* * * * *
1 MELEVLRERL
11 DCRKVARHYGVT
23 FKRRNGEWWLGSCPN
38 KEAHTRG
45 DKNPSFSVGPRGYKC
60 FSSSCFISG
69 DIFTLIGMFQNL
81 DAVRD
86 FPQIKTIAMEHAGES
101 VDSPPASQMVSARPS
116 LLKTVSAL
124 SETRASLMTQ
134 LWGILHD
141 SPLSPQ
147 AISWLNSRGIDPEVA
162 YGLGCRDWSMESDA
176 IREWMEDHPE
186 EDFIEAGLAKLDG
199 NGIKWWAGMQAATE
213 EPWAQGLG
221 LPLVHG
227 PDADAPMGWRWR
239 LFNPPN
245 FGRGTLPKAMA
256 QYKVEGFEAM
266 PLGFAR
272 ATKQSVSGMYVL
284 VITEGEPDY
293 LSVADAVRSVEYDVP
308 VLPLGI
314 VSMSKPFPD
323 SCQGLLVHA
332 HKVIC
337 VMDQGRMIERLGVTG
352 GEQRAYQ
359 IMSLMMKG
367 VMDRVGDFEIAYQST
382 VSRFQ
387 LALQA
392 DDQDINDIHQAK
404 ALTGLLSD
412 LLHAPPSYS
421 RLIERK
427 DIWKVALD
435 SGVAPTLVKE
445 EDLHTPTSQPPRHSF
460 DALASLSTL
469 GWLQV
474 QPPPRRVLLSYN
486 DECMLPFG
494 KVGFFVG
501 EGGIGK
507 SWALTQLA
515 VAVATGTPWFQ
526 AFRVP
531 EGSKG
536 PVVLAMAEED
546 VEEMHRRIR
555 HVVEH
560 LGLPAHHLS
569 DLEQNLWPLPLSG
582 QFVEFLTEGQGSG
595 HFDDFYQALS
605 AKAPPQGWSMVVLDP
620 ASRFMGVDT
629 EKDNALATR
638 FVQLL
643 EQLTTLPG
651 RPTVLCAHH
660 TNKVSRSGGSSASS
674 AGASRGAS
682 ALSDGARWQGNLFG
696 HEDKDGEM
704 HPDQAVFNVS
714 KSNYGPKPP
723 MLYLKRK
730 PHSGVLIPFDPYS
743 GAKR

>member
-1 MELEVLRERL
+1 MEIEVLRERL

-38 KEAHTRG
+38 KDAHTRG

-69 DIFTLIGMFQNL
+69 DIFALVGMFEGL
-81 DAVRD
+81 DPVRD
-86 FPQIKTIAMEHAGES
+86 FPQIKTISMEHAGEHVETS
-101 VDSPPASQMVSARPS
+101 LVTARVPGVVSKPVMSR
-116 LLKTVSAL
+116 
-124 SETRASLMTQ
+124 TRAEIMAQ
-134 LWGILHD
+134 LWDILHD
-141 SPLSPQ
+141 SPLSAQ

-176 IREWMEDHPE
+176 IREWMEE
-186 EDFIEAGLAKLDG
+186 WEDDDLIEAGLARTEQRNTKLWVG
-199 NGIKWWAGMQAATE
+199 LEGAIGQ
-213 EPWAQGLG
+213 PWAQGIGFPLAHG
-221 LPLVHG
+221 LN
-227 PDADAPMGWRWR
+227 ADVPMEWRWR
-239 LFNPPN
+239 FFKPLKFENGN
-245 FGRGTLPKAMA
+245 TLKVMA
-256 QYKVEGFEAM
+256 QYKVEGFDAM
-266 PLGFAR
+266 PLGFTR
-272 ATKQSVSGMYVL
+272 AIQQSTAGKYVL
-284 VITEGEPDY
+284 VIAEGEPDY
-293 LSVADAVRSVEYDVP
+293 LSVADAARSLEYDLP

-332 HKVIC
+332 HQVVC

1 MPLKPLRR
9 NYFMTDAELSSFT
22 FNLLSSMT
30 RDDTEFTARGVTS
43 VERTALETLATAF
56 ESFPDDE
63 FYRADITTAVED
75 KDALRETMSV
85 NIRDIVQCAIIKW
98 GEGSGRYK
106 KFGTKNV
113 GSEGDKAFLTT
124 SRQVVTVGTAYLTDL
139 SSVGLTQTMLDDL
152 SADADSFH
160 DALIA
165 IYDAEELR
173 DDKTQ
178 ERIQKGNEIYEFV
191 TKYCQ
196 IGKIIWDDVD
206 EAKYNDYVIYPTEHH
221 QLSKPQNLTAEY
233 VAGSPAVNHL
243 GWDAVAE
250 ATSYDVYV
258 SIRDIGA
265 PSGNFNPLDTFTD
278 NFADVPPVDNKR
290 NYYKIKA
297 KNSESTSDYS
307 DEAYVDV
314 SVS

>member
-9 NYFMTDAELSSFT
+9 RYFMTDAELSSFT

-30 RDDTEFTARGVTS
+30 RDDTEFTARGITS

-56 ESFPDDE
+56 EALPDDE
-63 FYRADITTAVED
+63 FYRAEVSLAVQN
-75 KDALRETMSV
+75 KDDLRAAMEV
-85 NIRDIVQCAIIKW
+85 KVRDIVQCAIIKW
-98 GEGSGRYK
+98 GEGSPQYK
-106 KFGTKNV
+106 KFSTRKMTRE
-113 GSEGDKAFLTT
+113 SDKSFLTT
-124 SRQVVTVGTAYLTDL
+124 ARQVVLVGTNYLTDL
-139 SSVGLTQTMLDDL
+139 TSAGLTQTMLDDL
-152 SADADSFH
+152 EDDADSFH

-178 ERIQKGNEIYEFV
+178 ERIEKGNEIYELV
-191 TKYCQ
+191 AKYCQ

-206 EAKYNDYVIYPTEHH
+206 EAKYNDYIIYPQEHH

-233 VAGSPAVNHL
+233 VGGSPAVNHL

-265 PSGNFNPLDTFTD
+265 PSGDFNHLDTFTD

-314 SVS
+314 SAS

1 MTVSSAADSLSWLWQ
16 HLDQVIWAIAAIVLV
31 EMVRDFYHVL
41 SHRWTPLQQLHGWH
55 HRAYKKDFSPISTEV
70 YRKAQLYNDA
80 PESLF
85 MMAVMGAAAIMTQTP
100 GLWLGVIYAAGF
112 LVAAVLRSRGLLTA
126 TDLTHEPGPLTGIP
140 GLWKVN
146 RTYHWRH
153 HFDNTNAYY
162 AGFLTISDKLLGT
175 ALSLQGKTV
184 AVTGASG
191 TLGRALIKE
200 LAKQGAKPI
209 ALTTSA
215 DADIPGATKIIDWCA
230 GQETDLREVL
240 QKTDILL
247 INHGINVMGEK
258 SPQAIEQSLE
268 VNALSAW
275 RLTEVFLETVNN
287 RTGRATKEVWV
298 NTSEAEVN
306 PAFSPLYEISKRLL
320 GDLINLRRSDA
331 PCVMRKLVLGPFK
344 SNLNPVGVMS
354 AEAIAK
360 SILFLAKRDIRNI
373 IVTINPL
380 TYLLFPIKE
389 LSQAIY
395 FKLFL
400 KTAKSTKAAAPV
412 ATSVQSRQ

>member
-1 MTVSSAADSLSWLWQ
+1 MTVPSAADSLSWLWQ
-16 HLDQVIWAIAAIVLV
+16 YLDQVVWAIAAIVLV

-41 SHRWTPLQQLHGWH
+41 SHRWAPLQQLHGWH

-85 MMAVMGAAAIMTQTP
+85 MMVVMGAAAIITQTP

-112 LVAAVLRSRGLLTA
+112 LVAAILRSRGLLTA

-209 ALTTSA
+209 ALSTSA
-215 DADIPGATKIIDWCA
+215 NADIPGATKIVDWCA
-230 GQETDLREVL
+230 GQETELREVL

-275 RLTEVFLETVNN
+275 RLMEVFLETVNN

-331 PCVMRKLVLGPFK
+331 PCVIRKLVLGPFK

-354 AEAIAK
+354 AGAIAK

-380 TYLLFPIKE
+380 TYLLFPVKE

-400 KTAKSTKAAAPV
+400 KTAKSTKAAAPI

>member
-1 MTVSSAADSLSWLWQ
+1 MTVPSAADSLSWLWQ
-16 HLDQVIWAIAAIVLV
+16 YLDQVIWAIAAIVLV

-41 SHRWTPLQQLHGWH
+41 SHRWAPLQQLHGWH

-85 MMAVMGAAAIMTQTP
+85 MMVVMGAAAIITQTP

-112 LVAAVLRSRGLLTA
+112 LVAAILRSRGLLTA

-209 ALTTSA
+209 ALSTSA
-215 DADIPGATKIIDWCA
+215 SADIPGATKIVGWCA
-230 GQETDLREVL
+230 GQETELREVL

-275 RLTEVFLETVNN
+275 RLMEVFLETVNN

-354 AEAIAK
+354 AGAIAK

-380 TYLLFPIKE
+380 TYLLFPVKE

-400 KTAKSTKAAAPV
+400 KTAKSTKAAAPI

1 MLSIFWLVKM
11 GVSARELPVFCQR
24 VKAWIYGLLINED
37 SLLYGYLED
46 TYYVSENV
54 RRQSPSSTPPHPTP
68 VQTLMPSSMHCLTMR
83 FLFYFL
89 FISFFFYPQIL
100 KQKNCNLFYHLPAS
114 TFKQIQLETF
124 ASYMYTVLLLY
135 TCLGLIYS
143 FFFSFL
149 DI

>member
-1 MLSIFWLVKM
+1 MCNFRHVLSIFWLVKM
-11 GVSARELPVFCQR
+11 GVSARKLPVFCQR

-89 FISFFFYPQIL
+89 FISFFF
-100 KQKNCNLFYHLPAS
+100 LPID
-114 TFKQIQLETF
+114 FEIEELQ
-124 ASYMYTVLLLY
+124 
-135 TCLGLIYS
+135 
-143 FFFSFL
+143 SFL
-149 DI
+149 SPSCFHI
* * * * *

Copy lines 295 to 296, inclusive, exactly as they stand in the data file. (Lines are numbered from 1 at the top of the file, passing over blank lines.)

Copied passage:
46 TYYVSENV
54 RRQSPSSTPPHPTP